ICU nurses will also be needed to monitor certain aspects of the patient, such as their pressure during pronation, check for signs of pressure sores, and offer skincare. Nurses need to be vigilant in monitoring the vital signs of the patient and their response to medications. The clinical nurse plays an integral role in the care of the patient before placement of the patient in the prone position as well as while they are in that position. The nurse assesses any alterations that might take place due to the prone position. The patient’s nurse plays a vital role in enabling collaboration among all the interdisciplinary team members. A short meeting led by the nurse should be conducted to reinforce the communication of the procedures, orders, and any other requirements that might be needed before placing the patient in a prone position as well as the time required to conduct those tasks (Mitchell & Seckel, 2018). When these individuals work in collaboration with each other, there will be improved outcomes for the patient, including increased survival rate, lower costs as well as shorter length of stay in the ICU.

Nursing Scope of Practice

The treatment of a patient with ARDS requires the input of skilled nurses. These nurses need to have knowledge of how the technology works to prevent any complications that might arise in the process. Nurses play an important role in assessing the condition of patients before, during, and after proning. In this case, the nurse will need to have the knowledge of how proning is done to ensure safe and effective care. The registered nurse will need to have technical skills in how the technology works. The nurse should also have leadership skills that are relevant in coordinating the interdisciplinary team. The nurse should be able to offer prone positioning guidelines, facilitate communication of the plan, make sure that proper orders are written, and team members are well prepared for adverse events that might occur when placing the patient in a prone position (Mitchell & Seckel, 2018). The nurse should maintain a professional attitude in the care of the patient. This would mean ensuring effective communication, sense of duty, caring, and accountability during the care of the patient.

Patient Education

Patient education is an important process in the treatment and recovery of the patient suffering from ARDS. Treatment of the disease is supportive and requires mechanical ventilation, nutritional support, prophylaxis for stress ulcers as well as treatment of any underlying injury (Saguil & Fargo, 2017). Research shows that patients who survive ARDS are at higher risk of reduced functional capacity, reduced quality of life, and mental illness (Saguil & Fargo, 2017). This means that ongoing care of the patient by a primary care physician will be important. It will be important for the patient and their family to be educated on the care of the patient in the event that he is released from the hospital. This education should be done verbally and coupled with a manual description of the care of the patient. This should contain nutritional guidelines, resources for mental health support, and care of any injuries that might arise from pronation. The success of the education will be measured based on how quickly the client recovers after being discharged or reduced hospitalization.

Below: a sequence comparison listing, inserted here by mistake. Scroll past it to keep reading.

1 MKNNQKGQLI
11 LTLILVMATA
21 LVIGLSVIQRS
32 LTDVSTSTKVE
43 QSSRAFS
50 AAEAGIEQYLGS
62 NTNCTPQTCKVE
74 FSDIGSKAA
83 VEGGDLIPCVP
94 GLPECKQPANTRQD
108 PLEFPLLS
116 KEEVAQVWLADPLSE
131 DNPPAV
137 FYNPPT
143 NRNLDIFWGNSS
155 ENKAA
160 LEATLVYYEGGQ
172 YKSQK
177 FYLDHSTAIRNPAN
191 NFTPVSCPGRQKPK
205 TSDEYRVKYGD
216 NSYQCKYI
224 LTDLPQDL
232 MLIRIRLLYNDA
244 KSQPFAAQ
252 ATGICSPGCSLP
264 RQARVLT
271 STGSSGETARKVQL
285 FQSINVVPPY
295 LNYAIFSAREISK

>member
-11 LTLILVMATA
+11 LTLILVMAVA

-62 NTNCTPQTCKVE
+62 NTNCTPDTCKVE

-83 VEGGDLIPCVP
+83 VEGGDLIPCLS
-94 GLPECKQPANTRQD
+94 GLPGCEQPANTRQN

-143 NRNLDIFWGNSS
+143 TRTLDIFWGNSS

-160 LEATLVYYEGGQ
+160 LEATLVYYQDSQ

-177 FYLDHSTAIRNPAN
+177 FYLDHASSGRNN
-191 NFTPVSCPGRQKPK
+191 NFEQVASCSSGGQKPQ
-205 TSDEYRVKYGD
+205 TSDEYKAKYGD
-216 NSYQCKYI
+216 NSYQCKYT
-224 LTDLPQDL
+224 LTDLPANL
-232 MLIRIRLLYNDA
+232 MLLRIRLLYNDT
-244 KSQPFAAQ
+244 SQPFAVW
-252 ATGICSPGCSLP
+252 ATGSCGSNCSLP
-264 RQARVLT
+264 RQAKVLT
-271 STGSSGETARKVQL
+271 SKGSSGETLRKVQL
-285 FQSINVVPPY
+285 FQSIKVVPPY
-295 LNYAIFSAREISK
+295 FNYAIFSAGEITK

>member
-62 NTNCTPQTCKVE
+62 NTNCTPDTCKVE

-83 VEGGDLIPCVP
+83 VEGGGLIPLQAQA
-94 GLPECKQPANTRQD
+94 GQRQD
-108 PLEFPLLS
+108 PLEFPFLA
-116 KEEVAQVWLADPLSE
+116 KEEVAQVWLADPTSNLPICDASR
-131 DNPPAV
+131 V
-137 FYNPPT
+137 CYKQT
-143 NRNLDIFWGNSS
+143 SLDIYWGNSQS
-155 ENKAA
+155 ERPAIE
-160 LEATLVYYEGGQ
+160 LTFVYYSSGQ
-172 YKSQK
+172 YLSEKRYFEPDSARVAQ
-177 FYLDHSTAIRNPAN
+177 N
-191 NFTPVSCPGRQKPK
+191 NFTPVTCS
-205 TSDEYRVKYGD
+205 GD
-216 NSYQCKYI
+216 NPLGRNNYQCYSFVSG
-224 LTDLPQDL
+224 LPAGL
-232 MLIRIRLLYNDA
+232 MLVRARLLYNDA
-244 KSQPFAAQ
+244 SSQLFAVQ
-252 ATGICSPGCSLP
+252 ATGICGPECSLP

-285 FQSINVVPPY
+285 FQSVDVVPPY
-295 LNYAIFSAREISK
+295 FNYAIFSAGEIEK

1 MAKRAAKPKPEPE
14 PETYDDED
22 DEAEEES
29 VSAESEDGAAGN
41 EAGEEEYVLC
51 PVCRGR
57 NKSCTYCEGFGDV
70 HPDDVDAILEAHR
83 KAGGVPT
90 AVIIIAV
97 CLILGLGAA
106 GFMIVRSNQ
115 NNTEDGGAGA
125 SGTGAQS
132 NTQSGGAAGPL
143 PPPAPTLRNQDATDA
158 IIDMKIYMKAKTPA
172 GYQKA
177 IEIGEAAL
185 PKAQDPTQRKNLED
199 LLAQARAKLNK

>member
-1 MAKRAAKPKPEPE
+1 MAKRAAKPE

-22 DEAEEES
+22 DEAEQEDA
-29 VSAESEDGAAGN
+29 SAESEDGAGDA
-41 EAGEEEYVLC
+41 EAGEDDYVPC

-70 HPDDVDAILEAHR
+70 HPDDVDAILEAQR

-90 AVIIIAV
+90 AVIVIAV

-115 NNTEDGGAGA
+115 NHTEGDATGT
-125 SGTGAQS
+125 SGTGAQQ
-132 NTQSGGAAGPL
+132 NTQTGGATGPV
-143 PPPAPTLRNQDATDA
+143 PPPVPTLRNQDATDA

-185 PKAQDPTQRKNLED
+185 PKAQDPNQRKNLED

Conclusion

Acute respiratory distress syndrome is a life-threatening lung injury that permits fluid to leak into one’s lungs. This makes breathing difficult, and oxygen is unable to get into the body. Most of these patients are in critical conditions requiring urgent care. ARDS patients benefit a lot from pronation. The use of automatic rotating pronation beds are important during the pronation period. This technology is quite costly but is linked with such benefits as improved ventilation, reduced injuries or errors during turning of a patient, and requires minimal staff. An interdisciplinary team composed of a nurse, respiratory therapist, physician, and pharmacist can help in the patient’s recovery. This recovery can be boosted through patient education conducted verbally and using a manual with guidelines on patient care.

References

Bell, L. (2020, April 9). ARDS, COVID-19 and Pronation Therapy. American Association of Critical Care Nurses. Retrieved from https://www.aacn.org/blog/ards-covid-19-and-pronation-therapy

Cater, D. T., Ealy, A. R., Kramer, E., Abu-Sultaneh, S., & Rowan, C. M. (2020). The Use of a Kinetic Therapy Rotational Bed in Pediatric Acute Respiratory Distress Syndrome: A Case Series. Children7(12), 303.

Costa, D. K., Barg, F. K., Asch, D. A., & Kahn, J. M. (2018). Facilitators of an interprofessional approach to care in medical and mixed medical/surgical ICUs: a multicenter qualitative study. Research in nursing & health37(4), 326-335.

Kwee, M. M., Ho, Y. H., & Rozen, W. M. (2016). The prone position during surgery and its complications: a systematic review and evidence-based guidelines. International surgery100(2), 292-303.

McKenney, T. (2021). Automated Versus Manual Proning of Patients with ARDS. Retrieved from https://sizewise.com/Sizewise/files/4a/4a335b2e-cf7b-4163-84b3-550e268b23be.pdf

Mitchell, D. A., & Seckel, M. A. (2018). Acute respiratory distress syndrome and prone positioning. AACN advanced critical care29(4), 415-425.

Morata, L., Sole, M. L., Guido-Sanz, F., Ogilvie, C., & Rich, R. (2021). Manual vs Automatic Prone Positioning and Patient Outcomes in Acute Respiratory Distress Syndrome. American Journal of Critical Care30(2), 104-112.

National Institute of Health. (2020). Critical Care Medicine Department: Critical Care Therapy and Respiratory Care Section (CCTRCS). Retrieved from https://www.cc.nih.gov/ccmd/services/cctrcs.html

Saguil, A., & Fargo, M. V. (2017). Acute respiratory distress syndrome: diagnosis and management. American family physician85(4), 352-358.

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Automatic Rotating Pronation Beds

NR341/342 Complex Adult Health

Automatic Rotating Pronation Beds

Automatic Rotating Pronation Beds

RUA Interdisciplinary Management of Healthcare Technology Guidelines

NR341_RUA_Interdisciplinary_Management_of_Healthcare_Technology_Guidelines_v4